February 18, 2013 Share


When it comes to music, one need not be an expert on music history to be a fan. As much as this may pain the purists protecting the sacred history of dance music, the same applies to this genre as well. Truth is, it’s something we who take time to read the fine print and who dig deep into the crates, just have to get used to. Unfortunately, this means many important people will be forgotten. Perhaps it is figures who simply made their contributions from behind the scenes or peaked before the digital era, or perhaps never played at a massive music festival or been on a Top DJ list. Whatever the case may be, it is the job of those who do know, who remember, who appreciate, to spread the word to the new jacks.

This past weekend, the DJ community lost a very important and grand figure. Yet, his name is known mostly by those he worked with or those with more than a decade or so in the game. His name, let alone his role in bringing dance music and DJ culture to the world, mostly unknown by the new generation of fans. In this DJ of The Week, we pay our respects to Mark Kamins.

Mark Kamins first began playing records as a kid and by 10 years old was already manning the decks himself. He first began making a name for himself in New York’s underground club scene by DJing at the legendary Traxx nightclub. From there he went on to spin at classic hotspots such as Danceteria, Mudd Club, Peppermint Lounge, Mars, Palladium, the Tunnel, just to name a few. He also DJed for the Talking Heads for a while.

Kamins was the man behind a lot of DJ firsts. He was one of the first DJs to spin for extended periods of time, going at it for over 12 hours, which was unheard of at the time. It might seem strange to some now, but hiring a DJ to play records in another country was something else that was unheard of at one time. And the first DJ to receive such an honor? Mark Kamins of course.

Kamins was also an accomplished producer and the way he joined the ranks of producer is itself etched into the history of dance music. See, Kamins wanted to produce. Looking for an act he could produce himself, he took a demo of a one time girlfriend and Danceteria dancer to Seymour Stein, founder and President of Sire Records and urged him to sign her. Legend has it, once Stein heard the demo he did so even though he was laid up in the hospital at the time. This artist was Madonna. Kamins went on to produce Madonna’s first single ‘Everybody’ and as they say, the rest is history. Madonna would go on to become a massive pop star and Kamins solidified himself as not only one of New York’s premier DJs but, one of the world’s first superstar DJs.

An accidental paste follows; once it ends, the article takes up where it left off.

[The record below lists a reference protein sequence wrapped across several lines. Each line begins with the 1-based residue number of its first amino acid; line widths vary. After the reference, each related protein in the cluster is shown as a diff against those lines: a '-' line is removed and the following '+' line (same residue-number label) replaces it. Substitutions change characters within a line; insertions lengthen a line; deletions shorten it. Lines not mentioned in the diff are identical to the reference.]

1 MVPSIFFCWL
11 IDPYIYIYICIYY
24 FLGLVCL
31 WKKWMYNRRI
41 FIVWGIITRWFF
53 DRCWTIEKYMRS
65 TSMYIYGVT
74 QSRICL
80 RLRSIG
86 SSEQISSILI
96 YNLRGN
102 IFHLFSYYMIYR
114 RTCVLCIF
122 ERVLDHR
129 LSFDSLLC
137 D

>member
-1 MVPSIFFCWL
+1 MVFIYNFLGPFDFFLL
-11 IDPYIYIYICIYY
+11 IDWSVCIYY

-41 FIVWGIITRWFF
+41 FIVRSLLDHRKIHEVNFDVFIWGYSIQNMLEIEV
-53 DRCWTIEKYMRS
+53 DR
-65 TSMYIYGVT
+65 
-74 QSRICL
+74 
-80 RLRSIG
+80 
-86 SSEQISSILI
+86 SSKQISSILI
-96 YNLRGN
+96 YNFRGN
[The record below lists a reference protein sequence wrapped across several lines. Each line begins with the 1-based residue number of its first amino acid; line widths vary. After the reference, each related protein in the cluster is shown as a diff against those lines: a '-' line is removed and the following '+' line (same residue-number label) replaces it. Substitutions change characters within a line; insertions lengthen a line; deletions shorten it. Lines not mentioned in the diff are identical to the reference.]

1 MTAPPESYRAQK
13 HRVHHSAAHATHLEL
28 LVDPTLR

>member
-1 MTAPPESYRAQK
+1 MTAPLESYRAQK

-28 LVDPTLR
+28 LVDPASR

Although Kamins continued as producer and would go on to work with the likes of David Byrne, Tommy Page, Afrika Bambaataa, the Beastie Boys, Sinéad O’Connor, UB40, Ofra Haza, Danny Elfman, and many more, he would primarily be known for his role as a DJ. Based on just the accomplishments that I have mentioned here, which have barely skimmed the surface of the true scope of his career, it isn’t hard to see why. Being a DJ, bringing smiles to peoples faces as they danced the nite away, there was nothing Kamins loved more. It is a role he savored until his last breath. And sadly, that date arrived much too soon. On Friday, February 15, 2013 Kamins suffered a massive heart attack.

When news hit DJs from all over the world took to the social networks and began sharing their disbelief, their memories, their hurt. You could say that on that day, the music literally stopped.

To honor Mark Kamin by posthumously selecting hims as DJ of The Week is our way of not only thanking him for all he has done and meant to dance music and DJ culture, but it’s also our way of us introducing him to the new fans and the younger generations out there. One can’t know everything or everyone in the history of the scene, but Mark Kamins is one name you should be familiar with. That’s the best we can do, to honor all that he did.

Rest in Peace Mark Kamins.

NOTE: The following mix was uploaded by Kamins himself to his Soundcloud account and is the only one I could find.

In classic Kamins fashion, it clocks in at over 13 hours! How he managed to record and consequently upload such a massive mix is beyond me. Unfortunately, it might also be beyond our current machines capabilities to play it. I have yet been able to successfully play it in its entirety, the mix basically goes dead on me at different points every time I play it. I’m not sure if the length prevents the entire mix from loading or what, hopefully you’ll have better luck than me.

If you come across another one of Kamins mixes, please let us know and we will place it here.